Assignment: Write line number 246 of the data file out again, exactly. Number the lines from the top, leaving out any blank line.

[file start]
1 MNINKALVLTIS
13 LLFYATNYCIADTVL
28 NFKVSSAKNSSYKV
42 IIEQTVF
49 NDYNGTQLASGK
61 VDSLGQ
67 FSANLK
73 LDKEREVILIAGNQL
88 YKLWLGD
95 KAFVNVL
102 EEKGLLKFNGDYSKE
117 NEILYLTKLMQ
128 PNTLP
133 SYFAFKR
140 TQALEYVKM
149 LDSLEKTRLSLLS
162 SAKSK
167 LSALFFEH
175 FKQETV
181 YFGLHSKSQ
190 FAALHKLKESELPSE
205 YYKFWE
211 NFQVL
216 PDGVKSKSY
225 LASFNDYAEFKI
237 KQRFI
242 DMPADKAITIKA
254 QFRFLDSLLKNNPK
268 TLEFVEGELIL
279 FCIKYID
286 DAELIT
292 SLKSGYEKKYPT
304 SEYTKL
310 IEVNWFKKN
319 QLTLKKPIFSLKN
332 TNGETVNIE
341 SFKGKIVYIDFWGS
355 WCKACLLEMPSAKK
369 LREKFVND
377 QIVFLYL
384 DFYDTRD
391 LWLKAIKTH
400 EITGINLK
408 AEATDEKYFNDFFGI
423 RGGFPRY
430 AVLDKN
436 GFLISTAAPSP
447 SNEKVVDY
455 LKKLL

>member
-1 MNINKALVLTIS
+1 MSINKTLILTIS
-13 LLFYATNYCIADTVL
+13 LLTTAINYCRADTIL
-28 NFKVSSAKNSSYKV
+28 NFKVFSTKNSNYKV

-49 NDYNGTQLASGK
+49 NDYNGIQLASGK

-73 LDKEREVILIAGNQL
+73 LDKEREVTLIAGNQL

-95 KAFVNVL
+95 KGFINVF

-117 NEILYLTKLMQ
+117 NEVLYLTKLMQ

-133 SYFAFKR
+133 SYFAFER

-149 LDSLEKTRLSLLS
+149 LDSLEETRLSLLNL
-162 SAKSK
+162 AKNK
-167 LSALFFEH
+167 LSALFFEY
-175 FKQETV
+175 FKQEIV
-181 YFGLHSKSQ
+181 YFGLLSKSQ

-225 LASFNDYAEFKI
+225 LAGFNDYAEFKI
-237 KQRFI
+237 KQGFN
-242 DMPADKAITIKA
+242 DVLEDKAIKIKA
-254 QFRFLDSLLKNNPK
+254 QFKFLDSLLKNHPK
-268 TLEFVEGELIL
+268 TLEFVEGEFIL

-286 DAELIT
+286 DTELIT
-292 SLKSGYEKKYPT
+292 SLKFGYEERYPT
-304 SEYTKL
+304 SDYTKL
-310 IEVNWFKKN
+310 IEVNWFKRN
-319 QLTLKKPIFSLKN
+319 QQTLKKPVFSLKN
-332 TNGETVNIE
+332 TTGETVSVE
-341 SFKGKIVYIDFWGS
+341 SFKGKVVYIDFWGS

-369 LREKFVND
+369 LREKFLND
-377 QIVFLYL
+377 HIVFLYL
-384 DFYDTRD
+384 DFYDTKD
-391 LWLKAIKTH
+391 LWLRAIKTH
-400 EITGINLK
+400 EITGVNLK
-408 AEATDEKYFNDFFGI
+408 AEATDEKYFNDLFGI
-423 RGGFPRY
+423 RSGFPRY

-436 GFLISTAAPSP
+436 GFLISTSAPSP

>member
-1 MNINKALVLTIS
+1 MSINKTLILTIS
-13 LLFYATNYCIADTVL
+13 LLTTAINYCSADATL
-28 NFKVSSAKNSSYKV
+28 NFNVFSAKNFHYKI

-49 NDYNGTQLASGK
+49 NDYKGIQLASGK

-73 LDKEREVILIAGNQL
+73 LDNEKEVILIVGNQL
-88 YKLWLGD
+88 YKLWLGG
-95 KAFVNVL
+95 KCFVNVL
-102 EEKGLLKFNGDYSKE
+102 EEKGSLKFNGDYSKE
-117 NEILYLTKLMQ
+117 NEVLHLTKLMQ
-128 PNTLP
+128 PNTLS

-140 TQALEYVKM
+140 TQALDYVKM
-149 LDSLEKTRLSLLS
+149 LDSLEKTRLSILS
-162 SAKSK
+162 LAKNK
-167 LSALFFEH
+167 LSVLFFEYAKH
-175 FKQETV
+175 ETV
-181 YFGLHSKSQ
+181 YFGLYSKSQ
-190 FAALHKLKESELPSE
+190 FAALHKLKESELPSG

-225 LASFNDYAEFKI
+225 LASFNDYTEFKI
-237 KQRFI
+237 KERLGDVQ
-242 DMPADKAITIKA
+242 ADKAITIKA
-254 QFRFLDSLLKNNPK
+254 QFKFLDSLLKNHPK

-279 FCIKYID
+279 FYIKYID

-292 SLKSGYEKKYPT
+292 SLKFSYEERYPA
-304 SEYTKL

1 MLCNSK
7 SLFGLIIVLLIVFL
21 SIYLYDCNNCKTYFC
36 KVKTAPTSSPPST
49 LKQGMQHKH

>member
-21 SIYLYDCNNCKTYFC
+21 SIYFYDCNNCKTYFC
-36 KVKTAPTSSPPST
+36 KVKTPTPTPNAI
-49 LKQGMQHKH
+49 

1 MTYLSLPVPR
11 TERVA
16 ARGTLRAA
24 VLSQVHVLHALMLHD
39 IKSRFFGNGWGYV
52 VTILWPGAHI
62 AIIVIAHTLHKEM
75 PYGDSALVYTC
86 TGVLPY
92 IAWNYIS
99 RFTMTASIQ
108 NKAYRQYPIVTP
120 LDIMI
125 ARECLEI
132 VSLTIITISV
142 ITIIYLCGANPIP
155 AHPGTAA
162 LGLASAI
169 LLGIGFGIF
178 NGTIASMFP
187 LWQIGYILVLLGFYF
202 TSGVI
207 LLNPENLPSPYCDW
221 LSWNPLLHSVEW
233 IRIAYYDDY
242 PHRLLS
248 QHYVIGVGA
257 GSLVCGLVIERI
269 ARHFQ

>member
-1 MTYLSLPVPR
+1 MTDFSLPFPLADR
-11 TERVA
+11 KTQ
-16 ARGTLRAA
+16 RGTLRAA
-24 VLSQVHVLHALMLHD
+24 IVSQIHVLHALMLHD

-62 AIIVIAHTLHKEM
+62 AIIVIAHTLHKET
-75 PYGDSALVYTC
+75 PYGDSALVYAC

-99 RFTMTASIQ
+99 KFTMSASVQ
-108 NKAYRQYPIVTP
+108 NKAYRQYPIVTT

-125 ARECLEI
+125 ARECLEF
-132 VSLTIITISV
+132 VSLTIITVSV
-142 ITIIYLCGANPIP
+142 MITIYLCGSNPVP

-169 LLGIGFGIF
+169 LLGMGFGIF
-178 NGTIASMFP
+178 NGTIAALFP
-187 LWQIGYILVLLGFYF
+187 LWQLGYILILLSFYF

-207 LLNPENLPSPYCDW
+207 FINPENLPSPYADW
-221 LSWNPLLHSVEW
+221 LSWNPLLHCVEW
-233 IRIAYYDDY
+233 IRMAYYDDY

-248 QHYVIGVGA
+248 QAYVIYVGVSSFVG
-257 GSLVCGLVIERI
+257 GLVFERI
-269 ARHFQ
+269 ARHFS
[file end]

+269 ARHFS